America still can compete in the world market

It requires senior management to take the lead in reversing the trends

By R. Keith Mobley

American industry has lost its competitive edge. We are no longer the principal source of high-quality, low-cost products that were in such great demand in the 20th century. In the international market of the late 1990s and early 21st century, offshore competitors have usurped our role as the leader in manufacturing technology as well as production capacity. We’ve lost the majority share of the international market and offshore competitors now claim a substantial percentage of our domestic market. Non-American companies control what were traditionally American industries -- steel, automotive, electronics and textiles. The result of this marked increase in offshore competition is a serious reduction in the demand for U.S.-manufactured goods. This reversal in our domestic market has already reached a point where it’s impossible to purchase any consumer goods that are totally American-made.

America seems to have lost sight of the factors that made us the world’s principal manufacturing country. The drift has been almost imperceptible, but it’s nonetheless true. We have consistently lowered our standards in every facet of life and business to a point that our entire culture has lost sight of the values we once cherished.

It’s not too late to reverse the downward spiral. If our government and senior corporate leaders would recognize and acknowledge that we are our own worst enemies, we could reclaim our leadership role.

Our government must eliminate the tax benefits that encourage corporations to move manufacturing facilities offshore. We must demand a level playing field for imports. Unlike most of the other manufacturing countries, our government doesn’t seem to understand that it needs an effective long-term strategy to ensure our survivability as a manufacturing power.

Corporate management must reestablish a work environment that encourages and sustains optimum performance levels from the entire workforce. In short, a complete culture change can reestablish the values that once made American industry the world leader in manufacturing technology and capability. This change must start with senior corporate management and be an intrinsic element at each successive lower tier of workers. Without a positive work environment that encourages total employee involvement and continuous improvement, there’s little chance of success.

Good management decisions lead to using corporate resources effectively. Therefore, viable knowledge management is critical to good performance. A viable information management system is an essential part of any plant improvement program. One of the generic limitations of domestic plants is the lack of timely, useful management information. Few plants have the means to gather, compile, interpret and effectively use a minimum critical amount of management information. Too many of them generate a mountain of information that is totally useless as a management tool. As a result, bad long-term decisions are a constant reality.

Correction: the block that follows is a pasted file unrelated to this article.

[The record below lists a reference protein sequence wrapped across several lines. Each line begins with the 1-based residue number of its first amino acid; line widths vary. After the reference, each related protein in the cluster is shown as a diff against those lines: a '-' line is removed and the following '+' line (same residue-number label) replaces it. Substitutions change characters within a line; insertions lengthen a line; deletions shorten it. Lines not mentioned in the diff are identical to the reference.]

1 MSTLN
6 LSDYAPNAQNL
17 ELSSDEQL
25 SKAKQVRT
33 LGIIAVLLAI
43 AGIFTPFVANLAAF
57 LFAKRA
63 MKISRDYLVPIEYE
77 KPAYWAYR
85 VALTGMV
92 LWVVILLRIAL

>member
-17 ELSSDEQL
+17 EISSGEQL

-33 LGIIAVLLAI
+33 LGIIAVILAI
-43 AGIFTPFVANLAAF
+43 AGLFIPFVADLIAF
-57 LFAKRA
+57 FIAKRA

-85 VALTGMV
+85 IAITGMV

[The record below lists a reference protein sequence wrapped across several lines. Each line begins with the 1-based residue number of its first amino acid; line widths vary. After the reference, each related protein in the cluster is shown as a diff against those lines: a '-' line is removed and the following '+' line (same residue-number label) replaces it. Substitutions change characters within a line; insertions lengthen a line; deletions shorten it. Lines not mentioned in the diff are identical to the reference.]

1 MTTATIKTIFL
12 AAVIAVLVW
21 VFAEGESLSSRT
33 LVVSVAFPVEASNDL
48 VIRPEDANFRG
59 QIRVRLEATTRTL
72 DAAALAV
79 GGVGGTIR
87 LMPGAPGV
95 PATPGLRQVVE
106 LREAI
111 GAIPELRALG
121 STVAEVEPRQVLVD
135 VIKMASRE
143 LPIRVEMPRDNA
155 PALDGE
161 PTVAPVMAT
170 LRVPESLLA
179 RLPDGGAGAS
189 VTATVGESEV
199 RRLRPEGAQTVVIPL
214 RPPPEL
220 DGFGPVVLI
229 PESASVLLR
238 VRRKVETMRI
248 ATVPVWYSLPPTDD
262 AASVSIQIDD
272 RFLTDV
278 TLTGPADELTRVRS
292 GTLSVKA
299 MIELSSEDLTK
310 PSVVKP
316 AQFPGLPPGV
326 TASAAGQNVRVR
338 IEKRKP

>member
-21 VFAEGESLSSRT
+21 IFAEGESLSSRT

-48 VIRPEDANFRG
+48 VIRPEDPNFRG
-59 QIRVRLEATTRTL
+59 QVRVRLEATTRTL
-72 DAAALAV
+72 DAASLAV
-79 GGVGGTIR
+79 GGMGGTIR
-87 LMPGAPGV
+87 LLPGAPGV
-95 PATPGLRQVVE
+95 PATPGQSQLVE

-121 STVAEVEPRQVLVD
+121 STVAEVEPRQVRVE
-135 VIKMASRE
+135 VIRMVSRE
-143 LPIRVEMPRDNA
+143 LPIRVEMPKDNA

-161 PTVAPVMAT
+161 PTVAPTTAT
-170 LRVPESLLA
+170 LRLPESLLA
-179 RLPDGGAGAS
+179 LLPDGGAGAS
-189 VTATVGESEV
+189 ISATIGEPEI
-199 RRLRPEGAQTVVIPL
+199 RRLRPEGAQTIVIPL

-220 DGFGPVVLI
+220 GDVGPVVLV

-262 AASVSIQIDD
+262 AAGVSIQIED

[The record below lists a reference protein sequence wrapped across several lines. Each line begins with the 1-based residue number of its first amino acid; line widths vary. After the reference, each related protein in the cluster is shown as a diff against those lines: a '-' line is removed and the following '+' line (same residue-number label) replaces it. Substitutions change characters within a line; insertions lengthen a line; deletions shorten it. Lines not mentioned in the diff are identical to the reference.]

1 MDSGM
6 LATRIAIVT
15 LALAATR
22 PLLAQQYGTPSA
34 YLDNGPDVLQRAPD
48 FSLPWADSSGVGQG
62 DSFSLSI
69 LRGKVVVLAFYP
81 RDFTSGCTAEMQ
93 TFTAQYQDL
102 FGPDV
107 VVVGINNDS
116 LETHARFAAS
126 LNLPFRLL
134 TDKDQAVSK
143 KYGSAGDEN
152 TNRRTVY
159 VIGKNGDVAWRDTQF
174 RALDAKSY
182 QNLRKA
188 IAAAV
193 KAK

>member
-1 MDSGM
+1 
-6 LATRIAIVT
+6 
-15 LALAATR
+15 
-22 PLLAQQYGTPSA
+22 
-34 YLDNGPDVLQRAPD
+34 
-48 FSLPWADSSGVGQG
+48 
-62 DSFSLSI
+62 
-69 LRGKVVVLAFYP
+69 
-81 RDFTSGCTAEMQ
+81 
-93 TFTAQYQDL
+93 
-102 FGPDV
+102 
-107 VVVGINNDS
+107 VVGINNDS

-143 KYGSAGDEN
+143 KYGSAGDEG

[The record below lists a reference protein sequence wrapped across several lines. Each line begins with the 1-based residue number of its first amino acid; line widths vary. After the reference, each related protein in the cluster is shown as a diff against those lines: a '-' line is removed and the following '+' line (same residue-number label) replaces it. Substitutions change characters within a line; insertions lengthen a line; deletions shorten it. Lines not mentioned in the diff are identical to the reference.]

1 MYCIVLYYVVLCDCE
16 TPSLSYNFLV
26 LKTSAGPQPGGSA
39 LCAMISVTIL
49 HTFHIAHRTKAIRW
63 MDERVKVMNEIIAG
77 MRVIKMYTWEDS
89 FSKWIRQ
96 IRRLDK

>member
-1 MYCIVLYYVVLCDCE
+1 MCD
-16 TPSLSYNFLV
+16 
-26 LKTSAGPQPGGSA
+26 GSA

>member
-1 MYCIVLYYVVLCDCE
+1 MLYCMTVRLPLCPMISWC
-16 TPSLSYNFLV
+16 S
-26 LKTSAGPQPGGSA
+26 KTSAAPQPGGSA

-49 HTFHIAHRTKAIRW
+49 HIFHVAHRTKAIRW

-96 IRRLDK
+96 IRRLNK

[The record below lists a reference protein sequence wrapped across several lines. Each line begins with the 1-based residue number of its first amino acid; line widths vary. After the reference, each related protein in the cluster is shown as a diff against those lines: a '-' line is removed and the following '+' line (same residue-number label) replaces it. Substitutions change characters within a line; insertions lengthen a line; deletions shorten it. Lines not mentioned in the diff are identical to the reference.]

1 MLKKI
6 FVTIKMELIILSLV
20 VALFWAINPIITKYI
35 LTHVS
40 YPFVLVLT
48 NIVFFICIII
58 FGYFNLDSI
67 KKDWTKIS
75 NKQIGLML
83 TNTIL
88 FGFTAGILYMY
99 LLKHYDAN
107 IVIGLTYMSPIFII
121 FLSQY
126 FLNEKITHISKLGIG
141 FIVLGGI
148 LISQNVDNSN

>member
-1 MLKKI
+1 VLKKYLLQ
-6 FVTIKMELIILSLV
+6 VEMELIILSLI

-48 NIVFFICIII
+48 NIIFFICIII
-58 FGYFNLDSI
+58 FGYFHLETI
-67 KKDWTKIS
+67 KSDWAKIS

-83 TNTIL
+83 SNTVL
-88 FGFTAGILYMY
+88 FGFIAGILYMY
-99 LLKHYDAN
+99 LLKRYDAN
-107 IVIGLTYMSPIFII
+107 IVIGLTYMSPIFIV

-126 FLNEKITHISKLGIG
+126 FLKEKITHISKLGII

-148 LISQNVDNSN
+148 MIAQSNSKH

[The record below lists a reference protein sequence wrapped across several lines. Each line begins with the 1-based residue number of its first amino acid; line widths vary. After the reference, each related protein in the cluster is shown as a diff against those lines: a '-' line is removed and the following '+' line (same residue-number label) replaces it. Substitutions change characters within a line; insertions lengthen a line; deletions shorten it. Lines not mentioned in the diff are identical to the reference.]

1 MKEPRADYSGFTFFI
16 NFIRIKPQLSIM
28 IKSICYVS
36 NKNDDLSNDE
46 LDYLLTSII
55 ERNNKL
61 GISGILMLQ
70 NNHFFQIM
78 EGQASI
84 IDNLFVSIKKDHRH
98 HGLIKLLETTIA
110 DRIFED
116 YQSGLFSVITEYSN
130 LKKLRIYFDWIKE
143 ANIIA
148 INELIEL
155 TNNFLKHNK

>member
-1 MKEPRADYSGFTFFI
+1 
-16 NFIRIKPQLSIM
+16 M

A fundamental requirement of this change is the total involvement of every employee. Take care to ensure that everyone, from the president to the floor sweeper, understand what role they play in the struggle to reclaim our manufacturing base and the survival of the country. Without the absolute involvement and total commitment of each and every player, we can’t be successful.

America stands at an important crossroads and the decisions our manufacturers make will, to a large extent, determine what the future holds for our society. If we continue straight ahead with current methods of plant management, America will continue to lose ground to the more progressive offshore countries. As our manufacturing base continues to decline, so will our standard of living and our entire way of life.

If American industry, with support from the federal government, turns toward total protectionism, we could protect our economic base by preventing the import of offshore products. This direction would cause immediate repercussions throughout our economy. Our manufacturing base has already declined to a point that loss of offshore products would cripple us. Every one of our industries, including defense and military services, would be unable to obtain the spare parts and replacement equipment needed to continue operation. Closer to home, we would no longer be able to purchase most of the consumer products, such as microwaves and stereos, that have become an integral part of our daily life. Given time, American companies could fill the void and provide comparable products, but this approach will severely limit our future.

The only other option available to our industrial base is to become more competitive with our offshore competitors. While the gap that separates us from our competition is great, it can be overcome.

Contributing Editor R. Keith Mobley, CMRP, is principal consultant at Life Cycle Engineering in Charleston, S.C. E-mail him at kmobley@LCE.com.

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